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Heavy Duty

Although high taxes in the UK will not solve binge drinking, they do cause many other problems

YOU MAY have read that Professor Room from Stockholm University has stated that alcohol is a worldwide epidemic and that the UK government is not tackling it properly because it is in thrall to the drinks industry.

He calls for higher alcohol taxes and restricted access to alcohol (as happens in Sweden). I disagree profoundly, especially with the idea that we control the UK government!

The problems of young people in the UK drinking too much are well known and we are cooperating with the government in its National Strategy to Combat Alcohol Harm (through selfregulation and education).

But these problems will not be tackled effectively by higher taxes, nor, for that matter, by restricting access.  In the UK, the vast majority of people drink sensibly, and moderate drinking has been shown to improve health as well as giving pleasure.

To raise taxes is unfair because it penalises the majority for the sins of the noisy minority who abuse alcohol.  Moreover, it is ineffective – studies have shown that binge drinkers are less priceelastic than ordinary drinkers.

Excessive drinkers are unlikely to be put off by a price increase – they will simply switch to cheaper products.  The main effect of a price increase is to deter sensible drinkers rather than to stop bingeing.

Suspicions might be aroused by the fact that high taxes do not seem to work internationally. The high-tax countries are precisely those which have the biggest social problems – the UK, Ireland and Scandinavia – while in the Southern European countries, where binge drinking hardly occurs, duty is generally low or (in the case of wine) zero.

The UK and Italy have similar average consumption levels, yet the UK has a serious drinking problem, while in low-tax Italy binge drinking is hardly known. By contrast, high-tax Sweden has consumption about half that of the UK, yet the problems of excessive drinking are comparable to ours.

However, the high taxes in Sweden mean that a great many do not drink anything at all, while those who do drink tend to drink to excess.  The problem is not the quantity of drink consumed as a whole, but the way in which a minority consume too much.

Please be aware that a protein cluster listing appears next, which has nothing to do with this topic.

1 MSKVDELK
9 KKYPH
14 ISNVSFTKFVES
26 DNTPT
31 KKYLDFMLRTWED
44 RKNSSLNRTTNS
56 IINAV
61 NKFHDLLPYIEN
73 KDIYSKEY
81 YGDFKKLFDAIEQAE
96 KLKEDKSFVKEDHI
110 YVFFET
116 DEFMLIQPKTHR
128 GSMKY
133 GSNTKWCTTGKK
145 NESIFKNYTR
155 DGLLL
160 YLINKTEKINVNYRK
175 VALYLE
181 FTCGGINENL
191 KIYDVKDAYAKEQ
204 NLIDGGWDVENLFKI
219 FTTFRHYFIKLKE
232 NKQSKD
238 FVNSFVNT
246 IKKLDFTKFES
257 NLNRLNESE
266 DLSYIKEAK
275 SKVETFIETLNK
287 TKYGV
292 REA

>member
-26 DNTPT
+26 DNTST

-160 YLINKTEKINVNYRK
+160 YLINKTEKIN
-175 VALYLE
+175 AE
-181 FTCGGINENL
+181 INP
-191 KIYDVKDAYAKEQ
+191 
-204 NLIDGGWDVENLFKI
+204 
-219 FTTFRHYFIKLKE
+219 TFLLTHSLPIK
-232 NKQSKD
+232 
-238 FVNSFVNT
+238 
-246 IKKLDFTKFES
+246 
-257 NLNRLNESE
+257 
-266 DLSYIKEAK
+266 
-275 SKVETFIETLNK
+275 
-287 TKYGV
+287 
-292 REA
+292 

Although high taxes in the UK will not solve binge drinking, they do cause many other problems. For beer, the white van smuggling trade has been a scourge, harming local retailers, creating supplies for underage drinkers and generally reducing respect for the law.

Spirits have suffered over the years from major frauds which at one time affected one in six bottles being sold.  For wine, a similar proportion was coming in from Calais through cross- order shopping.

While there has been a reduction over the past year, the harm has been immense.  Other high-tax countries have been reducing their rates.  Apart from Ireland, the UK now has the highest rate of wine duty in the EU and, although Sweden is also higher than us for spirits, the gap will be virtually eliminated once they implement their promised reduction.

The UK and Ireland stand out as the only high-tax countries not to have reduced duty rates in recent years.  The cost of this is not only to the consumer.  The Single Market is a tremendous boon to all industry.

Producers can plan on a continental scale while consumers can compare prices across the EU; open shopping increases competition and drives prices down and quality up.  However, in the drinks market, uneven duty rates prevent these benefits from happening.

As duty rates converge, it will be possible to gain from increased competition.  Indeed, the fact that the UK is moving away from the rest is harming the prospects for the whole of the EU.  Yet the government would lose little if it were to reduce taxes.

Its own calculations show that spirits are almost at the point where the reduction in revenue from a duty cut is matched by increased volume.  The UK wine market is so dominated by the supermarkets with their price points that duty increases are often not passed through (in fact average prices have fallen in the past two years while duty has gone up).

However, the squeeze on margins has cut brand investment, resulting in a market standstill – and less revenue than would have been the case had duty been frozen.  I hope that the chancellor will not be seduced by the arguments of those who believe that taxes must rise to curb excess.

The real danger is that the clamour in the press will make it politically impossible for him to do what is really needed at the moment – to bring our duty rates nearer to those of our neighbours on the continent. 

Quentin Rappoport is director of the Wine & Spirit Association

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